The 12 defenders outlasted several direct assaults, eventually forcing the commander of the Archbishop’s army to fly the flag of truce and offer the last living Templar a chance to leave the castle unharmed if he would reveal his order’s secrets, ask for the mercy of the church, and renounce his membership in the supposedly heretical order. The bloody, weakened knight stumbled out to meet the enemy commander, apparently willing to surrender. However, when he reached the enemy commander’s position on the drawbridge over the castle’s dry, spear-filled moat, he started running, tackling the general and carrying both himself and the Archbishop’s agent to their deaths on the spear tips.
It would not be difficult to weave the Templar narrative into a campaign of knightly struggle against the dastardly reptilian Habsburgs, apostate popes, and their degenerate allies (Warhammer Fantasy Roleplay? [K]Night’s Black Agents?), but you can also use them to turn the whole thing on its head. After all, despite the brave tale told above, history doesn’t uniformly cast the Templars as the good guys — they’ve got as much or more conspiratorial baggage than anyone else in this mess.
Maybe your PCs are heroic warriors sponsored by the True Power of Rome hunting the false knights of a debased order attempting to hide the last of their secret treasures below the castle in the silver mine tunnels of the Taunus mountains. That evil Archbishop of Mainz? Actually one of the few true followers of God in a dark Teutonic fairy tale land of enchanted castles and crypto-Mohammedan blackguards. Or maybe it’s all shades of gray? Evil Habsburgs and Corrupt Popes vs. Degenerate Kings and Heretic Knights. And your poor PCs caught in the middle. At least they don’t have to worry about which ones are the bad guys.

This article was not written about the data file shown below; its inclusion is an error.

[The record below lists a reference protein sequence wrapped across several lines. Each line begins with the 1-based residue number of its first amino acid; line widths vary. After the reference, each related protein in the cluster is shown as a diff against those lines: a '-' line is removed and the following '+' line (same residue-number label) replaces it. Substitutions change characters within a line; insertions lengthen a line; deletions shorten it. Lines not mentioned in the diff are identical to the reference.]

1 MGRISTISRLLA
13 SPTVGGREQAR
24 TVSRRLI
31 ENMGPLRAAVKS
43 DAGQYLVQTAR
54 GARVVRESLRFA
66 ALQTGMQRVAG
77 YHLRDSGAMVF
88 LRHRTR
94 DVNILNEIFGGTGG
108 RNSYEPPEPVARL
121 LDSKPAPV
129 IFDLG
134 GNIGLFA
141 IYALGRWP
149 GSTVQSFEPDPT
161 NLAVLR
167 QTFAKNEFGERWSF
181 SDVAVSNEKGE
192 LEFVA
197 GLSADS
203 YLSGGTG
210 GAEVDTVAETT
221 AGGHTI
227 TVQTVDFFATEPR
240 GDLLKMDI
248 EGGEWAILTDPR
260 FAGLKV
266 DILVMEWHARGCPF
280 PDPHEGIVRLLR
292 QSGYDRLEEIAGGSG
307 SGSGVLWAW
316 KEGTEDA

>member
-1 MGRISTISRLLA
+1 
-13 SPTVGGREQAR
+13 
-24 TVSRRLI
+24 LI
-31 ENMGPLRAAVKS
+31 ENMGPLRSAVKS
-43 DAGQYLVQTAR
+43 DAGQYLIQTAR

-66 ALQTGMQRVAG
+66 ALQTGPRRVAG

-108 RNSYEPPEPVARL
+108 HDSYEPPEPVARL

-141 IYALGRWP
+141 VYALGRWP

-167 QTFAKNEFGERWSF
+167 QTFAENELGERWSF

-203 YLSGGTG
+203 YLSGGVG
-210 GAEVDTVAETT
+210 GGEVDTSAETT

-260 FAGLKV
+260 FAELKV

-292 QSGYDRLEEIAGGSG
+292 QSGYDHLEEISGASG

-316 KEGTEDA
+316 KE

Hauntings and Other Problems
Or maybe you want to run a game with a more modern flair. It’s worth noting that the castle is also supposedly haunted by the ghost of a Scottish girl who died there in 1851. 17 year old Idilia Dubb was exploring the ruins of the castle on her own, climbing the only indifferently maintained central tower with plans to sketch the surrounding countryside when one of the central supports collapsed, dropping the girl deep into the castle dungeon. The walls were thick enough that her parents could not hear her cries when they went looking for her several hours later. Though Idilia was hurt, she remained alert, ultimately surviving for several days without food or water, using her sketchbook as a journal to record her final days. Her parents, convinced that she had simply run away, returned to Britain without her, and it was only in 1862 that Ms. Dubb’s body was found.
Ms. Dubb’s ghost — fearful, starving, and angry — makes an excellent antagonist for one-shot horror, though you could also use her story to lend a supernatural air to attempts to scare off tourist patrons in order to allow a local industrialist to make a mundane attempt to reopen the silver mines or recover hidden Templar treasures, a la Scooby Doo (perhaps using Dread, or the forthcoming Bubblegumshoe from Evil Hat).
He would have gotten away with it, too, if it weren’t for you darned kids.